Such attacks “may amount to war crimes,” UN human rights chief Michelle Bachelet told the UN Human Rights Council in Geneva. 

The nongovernmental organization Human Rights Watch (HRW) has also confirmed Russia's use of cluster munitions, including at least three instances in the southern Ukrainian city of Mykolaiv on March 7, 11, and 13, 2022. 

Cluster munitions pose a distinct threat to civilians by randomly scattering submunitions or bomblets over a wide area. Bomblets that fail to explode upon impact often become de facto landmines, extending the damage post-conflict. 

In 2008, over 100 countries in the United Nations signed on to ban cluster munitions, according to the UN website. Ukraine and Russia did not sign the agreement.

11:58 a.m. ET, April 8, 2022

UK will send more air defense and anti-tank missiles to Ukraine, prime minister says

From CNN's Amy Cassidy in London

British Prime Minister Boris Johnson speaks during a press conference on April 8 in London, England.
British Prime Minister Boris Johnson speaks during a press conference on April 8 in London, England. (Ben Stansall/WPA Pool/Getty Images)

The UK will send more air defense and anti-tank missiles to Ukraine as part of a new package of high-grade military equipment worth 100 million pounds ($130 million), British Prime Minister Boris Johnson announced Friday.

Speaking alongside German Chancellor Olaf Scholz in London, he also said Britain and Germany will be collaborating on energy security and renewables, as Europe aims to phase out its dependency on Russian fossil fuels.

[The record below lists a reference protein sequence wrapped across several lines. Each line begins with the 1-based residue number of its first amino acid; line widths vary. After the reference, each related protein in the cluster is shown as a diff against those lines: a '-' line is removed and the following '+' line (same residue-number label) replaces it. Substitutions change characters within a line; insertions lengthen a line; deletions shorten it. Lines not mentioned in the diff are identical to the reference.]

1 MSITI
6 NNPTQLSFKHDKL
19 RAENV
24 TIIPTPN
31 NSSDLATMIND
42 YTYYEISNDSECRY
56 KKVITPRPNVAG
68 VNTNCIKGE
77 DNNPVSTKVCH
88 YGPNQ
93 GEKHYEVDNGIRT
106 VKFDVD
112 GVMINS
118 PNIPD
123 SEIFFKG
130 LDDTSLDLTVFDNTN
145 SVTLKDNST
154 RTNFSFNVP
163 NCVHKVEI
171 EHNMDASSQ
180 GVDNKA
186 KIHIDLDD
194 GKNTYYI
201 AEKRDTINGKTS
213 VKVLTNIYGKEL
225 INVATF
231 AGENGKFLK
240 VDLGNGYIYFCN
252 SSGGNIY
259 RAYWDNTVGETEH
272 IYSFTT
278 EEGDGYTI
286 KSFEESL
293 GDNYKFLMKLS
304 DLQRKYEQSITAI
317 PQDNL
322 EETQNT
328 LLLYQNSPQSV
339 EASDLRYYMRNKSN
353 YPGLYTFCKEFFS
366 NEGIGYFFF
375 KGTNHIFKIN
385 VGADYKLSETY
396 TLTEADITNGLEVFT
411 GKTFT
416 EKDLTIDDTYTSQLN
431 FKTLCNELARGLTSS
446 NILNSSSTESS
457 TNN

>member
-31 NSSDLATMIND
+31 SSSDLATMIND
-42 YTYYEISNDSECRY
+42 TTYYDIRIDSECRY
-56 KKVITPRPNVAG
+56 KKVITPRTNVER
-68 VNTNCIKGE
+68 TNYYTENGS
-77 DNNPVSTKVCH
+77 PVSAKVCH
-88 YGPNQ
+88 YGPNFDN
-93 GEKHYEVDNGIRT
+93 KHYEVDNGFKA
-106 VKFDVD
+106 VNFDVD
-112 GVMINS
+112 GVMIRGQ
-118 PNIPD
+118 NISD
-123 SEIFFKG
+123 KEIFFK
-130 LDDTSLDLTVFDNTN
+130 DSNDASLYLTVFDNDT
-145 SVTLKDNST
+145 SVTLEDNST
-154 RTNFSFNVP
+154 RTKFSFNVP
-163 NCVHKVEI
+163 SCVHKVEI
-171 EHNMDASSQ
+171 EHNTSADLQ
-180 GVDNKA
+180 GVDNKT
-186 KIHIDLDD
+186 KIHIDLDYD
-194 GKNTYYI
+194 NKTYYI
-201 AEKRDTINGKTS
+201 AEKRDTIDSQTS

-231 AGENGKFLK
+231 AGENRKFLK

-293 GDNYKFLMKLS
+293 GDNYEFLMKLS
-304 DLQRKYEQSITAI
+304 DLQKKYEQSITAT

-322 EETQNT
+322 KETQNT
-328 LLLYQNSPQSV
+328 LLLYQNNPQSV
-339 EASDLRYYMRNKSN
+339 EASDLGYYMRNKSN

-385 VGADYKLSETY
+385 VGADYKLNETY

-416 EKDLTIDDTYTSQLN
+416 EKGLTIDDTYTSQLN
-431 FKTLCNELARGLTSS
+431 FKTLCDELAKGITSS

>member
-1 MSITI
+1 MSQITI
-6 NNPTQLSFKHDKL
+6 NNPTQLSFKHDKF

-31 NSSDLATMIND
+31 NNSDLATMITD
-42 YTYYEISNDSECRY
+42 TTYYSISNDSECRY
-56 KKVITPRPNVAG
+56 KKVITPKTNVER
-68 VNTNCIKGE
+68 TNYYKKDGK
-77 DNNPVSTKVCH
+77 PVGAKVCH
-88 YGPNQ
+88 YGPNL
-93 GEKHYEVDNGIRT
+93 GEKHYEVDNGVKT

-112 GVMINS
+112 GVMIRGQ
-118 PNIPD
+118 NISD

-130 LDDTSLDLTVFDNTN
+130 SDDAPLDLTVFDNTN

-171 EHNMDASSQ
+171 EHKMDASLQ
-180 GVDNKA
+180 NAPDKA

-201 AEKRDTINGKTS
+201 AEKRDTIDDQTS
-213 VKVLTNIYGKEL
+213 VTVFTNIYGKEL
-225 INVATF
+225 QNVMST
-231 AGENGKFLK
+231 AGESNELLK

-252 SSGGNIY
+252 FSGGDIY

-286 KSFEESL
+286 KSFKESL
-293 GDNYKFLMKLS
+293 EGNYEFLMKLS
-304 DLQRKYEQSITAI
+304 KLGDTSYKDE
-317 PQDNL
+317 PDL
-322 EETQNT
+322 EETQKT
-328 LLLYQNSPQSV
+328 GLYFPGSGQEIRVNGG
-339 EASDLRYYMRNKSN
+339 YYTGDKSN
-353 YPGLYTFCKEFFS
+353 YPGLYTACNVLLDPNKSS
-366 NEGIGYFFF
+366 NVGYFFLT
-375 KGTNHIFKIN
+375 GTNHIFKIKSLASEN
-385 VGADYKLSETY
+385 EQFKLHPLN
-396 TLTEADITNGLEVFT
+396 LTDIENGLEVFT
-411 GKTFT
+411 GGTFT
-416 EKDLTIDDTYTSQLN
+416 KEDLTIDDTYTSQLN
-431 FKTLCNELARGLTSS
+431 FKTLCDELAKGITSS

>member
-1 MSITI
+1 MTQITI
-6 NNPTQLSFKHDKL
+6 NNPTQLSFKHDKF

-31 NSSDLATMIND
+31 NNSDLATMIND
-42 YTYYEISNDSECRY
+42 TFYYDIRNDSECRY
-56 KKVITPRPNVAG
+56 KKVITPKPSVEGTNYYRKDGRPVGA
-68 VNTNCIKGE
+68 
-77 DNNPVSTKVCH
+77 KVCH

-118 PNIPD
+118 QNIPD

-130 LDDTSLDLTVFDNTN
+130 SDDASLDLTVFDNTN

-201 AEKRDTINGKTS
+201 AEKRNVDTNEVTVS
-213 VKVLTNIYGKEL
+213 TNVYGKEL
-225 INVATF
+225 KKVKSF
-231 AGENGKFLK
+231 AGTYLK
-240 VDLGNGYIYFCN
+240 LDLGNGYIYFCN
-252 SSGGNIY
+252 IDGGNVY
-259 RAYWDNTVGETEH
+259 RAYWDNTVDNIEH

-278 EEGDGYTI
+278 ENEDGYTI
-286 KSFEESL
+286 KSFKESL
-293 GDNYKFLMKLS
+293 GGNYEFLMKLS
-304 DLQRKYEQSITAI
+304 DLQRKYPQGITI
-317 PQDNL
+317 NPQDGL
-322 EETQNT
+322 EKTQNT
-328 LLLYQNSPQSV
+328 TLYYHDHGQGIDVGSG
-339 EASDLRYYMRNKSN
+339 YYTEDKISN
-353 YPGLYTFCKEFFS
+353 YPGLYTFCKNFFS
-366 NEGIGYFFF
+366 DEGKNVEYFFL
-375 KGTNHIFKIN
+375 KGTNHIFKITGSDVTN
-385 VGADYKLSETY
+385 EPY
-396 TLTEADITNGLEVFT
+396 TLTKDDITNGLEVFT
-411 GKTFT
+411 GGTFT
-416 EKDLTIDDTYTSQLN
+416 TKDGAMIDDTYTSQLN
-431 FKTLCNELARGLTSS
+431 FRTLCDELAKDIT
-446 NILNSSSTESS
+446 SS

“We cannot transform our respective energy systems overnight. But we also know that Putin's war will not end overnight," Johnson said.

“Today, I can announce that the UK will send a further £100 million worth of high-grade equipment to Ukraine's Armed Forces, including more Starstreak anti-aircraft missiles, which fire at three times the speed of sound, another 800 anti-tank missiles and precision munitions capable of lingering in the sky directly to their target,” he said.

“We will also send more helmets, night vision and body armor on top of the 200,000 pieces of non-lethal military equipment the UK has already dispatched,” Johnson said. 

The British and German governments will hold a joint cabinet meeting within the next year, and defense ministers will meet before the next NATO summit in June, Johnson further announced. 

11:37 a.m. ET, April 8, 2022